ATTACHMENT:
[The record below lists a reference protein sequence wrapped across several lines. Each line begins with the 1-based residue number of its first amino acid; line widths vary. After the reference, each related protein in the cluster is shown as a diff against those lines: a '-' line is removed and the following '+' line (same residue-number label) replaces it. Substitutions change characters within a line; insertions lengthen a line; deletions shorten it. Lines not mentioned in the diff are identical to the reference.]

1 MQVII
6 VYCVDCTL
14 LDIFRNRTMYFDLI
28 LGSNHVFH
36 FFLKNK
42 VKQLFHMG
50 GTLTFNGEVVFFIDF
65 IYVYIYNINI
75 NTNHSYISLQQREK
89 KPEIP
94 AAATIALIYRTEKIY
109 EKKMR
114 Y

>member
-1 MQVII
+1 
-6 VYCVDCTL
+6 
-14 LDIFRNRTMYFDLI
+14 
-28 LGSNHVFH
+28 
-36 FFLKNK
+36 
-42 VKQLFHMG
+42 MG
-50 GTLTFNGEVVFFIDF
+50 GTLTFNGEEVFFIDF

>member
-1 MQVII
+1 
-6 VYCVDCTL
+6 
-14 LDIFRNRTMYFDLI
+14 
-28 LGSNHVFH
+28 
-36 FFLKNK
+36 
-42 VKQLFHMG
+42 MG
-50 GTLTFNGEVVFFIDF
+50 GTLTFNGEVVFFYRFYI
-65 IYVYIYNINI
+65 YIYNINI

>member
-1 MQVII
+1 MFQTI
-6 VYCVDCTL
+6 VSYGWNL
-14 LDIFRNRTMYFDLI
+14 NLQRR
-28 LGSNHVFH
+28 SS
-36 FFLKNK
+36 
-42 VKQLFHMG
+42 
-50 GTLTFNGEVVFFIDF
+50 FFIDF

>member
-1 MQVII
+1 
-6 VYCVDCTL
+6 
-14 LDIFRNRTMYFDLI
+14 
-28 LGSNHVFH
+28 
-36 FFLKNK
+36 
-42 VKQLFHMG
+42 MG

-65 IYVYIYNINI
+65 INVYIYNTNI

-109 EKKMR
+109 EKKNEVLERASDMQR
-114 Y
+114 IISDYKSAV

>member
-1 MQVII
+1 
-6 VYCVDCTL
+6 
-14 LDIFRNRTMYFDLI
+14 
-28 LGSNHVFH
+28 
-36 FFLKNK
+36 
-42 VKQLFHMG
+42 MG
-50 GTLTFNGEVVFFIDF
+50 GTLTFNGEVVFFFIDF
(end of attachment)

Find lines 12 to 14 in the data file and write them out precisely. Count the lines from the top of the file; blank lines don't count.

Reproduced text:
94 AAATIALIYRTEKIY
109 EKKMR
114 Y